Murphy’s blanket 14-day quarantine policy unworkable without rapid tests, says Rooney

Murphy’s blanket 14-day quarantine policy unworkable without rapid tests, says Rooney

TRENTON, N.J. – New York, New Jersey and Connecticut issued a travel advisory last month that requires people arriving from states with high coronavirus rates to quarantine for 14 days.

“Two-weeks of captivity solely for the ‘offense’ of coming from out of state is really an unworkable plan,” said Assemblyman Kevin J. Rooney (R-Bergen).  “Where you came from has a lot less to do with spreading the virus than what you did while you were there.”

Rooney said that New Jersey residents visiting family out of state, who are free from the virus, should not be lumped together with all travelers.

Murphy’s advisory applies to travel from certain states identified as those that have a positive COVID-19 test rate higher than 10 per 100,000 residents or have a 10 percent or higher positivity rate over a seven-day rolling average.  As of Tuesday 22 states meet that criteria including, Alabama, Arkansas, Arizona, California, Florida, Georgia, Iowa, Idaho, Kansas, Louisiana, Minnesota, Mississippi, North Carolina, New Mexico, Nevada, Ohio, Oklahoma, South Carolina, Tennessee, Texas, Utah, and Wisconsin.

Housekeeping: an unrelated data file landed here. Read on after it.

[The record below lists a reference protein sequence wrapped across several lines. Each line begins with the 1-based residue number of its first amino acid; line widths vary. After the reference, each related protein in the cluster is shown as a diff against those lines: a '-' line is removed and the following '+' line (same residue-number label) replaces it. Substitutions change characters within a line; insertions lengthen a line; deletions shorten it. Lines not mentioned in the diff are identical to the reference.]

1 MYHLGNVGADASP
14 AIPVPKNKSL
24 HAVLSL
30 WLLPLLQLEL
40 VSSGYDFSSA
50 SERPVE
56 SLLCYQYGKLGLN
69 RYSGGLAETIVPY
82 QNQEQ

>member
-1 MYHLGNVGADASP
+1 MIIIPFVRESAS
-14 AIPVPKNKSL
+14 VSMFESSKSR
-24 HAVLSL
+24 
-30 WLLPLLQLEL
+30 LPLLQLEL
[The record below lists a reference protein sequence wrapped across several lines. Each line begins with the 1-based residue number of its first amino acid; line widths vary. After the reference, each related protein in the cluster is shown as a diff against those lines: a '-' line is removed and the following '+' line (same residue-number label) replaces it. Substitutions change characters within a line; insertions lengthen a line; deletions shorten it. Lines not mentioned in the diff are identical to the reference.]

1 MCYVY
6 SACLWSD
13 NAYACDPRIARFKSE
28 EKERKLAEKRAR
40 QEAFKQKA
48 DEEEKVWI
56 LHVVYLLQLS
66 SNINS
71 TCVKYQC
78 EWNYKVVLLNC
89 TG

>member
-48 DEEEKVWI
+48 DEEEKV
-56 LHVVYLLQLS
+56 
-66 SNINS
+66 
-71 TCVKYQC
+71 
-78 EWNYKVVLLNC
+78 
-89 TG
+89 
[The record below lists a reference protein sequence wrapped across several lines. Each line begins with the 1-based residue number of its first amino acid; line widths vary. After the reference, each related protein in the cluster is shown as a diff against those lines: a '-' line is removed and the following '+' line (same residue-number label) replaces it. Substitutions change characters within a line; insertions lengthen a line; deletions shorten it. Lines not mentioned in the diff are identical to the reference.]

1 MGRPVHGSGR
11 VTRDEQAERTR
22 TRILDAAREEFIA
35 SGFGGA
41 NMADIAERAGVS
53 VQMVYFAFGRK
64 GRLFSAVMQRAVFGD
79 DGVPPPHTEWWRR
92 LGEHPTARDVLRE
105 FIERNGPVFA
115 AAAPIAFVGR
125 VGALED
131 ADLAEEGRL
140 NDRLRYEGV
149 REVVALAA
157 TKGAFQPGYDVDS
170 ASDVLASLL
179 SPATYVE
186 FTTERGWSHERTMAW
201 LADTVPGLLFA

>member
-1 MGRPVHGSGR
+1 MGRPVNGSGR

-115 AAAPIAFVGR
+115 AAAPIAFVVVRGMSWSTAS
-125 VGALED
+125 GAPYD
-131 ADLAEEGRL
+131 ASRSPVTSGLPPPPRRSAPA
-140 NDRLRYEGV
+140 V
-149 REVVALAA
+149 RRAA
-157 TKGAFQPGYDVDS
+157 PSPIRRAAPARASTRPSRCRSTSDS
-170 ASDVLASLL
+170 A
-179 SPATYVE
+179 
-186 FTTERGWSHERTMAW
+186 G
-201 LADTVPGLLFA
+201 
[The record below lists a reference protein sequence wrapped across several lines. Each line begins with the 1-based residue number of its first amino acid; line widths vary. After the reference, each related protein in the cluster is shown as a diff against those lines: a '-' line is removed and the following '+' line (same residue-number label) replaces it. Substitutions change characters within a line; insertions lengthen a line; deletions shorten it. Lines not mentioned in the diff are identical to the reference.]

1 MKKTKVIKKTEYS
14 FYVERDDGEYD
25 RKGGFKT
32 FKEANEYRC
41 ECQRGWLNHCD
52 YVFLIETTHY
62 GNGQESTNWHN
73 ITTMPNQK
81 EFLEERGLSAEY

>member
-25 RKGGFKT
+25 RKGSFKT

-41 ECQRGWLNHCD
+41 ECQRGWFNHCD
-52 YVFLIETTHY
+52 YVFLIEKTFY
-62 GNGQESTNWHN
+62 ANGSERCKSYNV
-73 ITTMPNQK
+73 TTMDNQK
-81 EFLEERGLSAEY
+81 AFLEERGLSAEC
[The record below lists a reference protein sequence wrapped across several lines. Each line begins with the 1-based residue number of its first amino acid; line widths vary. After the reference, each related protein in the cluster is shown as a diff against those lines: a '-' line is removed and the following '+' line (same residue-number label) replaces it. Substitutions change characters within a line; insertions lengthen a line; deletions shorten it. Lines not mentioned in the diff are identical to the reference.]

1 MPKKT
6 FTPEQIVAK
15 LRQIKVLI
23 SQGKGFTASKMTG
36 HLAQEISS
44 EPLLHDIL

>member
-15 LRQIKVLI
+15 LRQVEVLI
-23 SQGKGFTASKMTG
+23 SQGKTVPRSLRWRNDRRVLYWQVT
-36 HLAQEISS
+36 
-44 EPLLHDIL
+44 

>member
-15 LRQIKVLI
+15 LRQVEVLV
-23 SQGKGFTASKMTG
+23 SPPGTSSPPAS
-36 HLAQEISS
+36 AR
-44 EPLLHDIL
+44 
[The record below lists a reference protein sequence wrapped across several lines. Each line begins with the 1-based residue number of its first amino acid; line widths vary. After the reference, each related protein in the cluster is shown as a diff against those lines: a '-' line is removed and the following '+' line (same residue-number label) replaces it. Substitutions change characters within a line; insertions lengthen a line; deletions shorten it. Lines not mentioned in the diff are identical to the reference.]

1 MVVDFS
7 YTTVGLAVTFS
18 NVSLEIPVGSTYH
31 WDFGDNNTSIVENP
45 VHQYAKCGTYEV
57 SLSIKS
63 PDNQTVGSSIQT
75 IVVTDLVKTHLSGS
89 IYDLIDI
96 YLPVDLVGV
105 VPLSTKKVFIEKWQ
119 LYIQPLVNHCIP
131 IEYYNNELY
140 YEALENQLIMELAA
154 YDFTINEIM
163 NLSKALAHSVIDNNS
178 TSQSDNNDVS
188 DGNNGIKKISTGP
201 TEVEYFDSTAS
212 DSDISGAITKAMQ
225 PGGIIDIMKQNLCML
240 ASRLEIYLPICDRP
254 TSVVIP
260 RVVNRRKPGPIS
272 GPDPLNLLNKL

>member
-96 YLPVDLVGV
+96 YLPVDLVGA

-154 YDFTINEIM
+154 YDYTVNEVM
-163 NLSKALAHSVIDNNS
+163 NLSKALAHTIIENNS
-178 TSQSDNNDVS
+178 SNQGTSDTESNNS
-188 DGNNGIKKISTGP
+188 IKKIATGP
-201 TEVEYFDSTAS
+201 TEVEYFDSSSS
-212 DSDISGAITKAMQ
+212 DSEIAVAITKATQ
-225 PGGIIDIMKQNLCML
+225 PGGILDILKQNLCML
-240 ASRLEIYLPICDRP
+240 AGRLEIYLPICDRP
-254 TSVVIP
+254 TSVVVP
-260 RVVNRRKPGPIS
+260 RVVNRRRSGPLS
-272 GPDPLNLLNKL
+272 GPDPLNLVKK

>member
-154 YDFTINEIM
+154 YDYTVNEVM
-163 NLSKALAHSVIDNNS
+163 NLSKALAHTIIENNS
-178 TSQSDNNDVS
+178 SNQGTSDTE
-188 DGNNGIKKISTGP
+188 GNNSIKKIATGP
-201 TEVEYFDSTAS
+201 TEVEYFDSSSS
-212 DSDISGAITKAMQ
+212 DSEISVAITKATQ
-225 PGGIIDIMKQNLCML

The biggest problem Rooney notes is the long delays in getting test results.

“The length of time to get coronavirus test results in New Jersey has been increasing steadily for three weeks,” said Rooney.  “That’s also unacceptable.  We have to make this turn around a lot faster.”

Rooney suggested Murphy lift the quarantine order and require a blend of testing, symptom checks, public education and adherence to prevention guidelines and protocols.

Rooney is also concerned that New Jersey’s tourism-dependent economy is being hit hard by the restrictions.

“Seasonal-business owners don’t have much time to earn their income,” said Rooney.  “A lot of these smaller businesses don’t have travelers for more than a few days at a time.  People don’t come to New Jersey to sit in a hotel room.”

The state’s tourism industry had 116 million visitors last year, spending $46.4 billion and generating over $5 billion in state and local tax revenue, which is equivalent to $1,580, according a 2019 economic impact report. Visitor spending increased each of the past ten years, rising by nearly 4 percent last year.

“It already would have been a down year because of the virus, but now it will certainly be worse,” concluded Rooney.

Last Thursday’s jobs reports noted that 1.35 million New Jerseyans have filed unemployment claims, and many of those jobs are at risk of being lost permanently.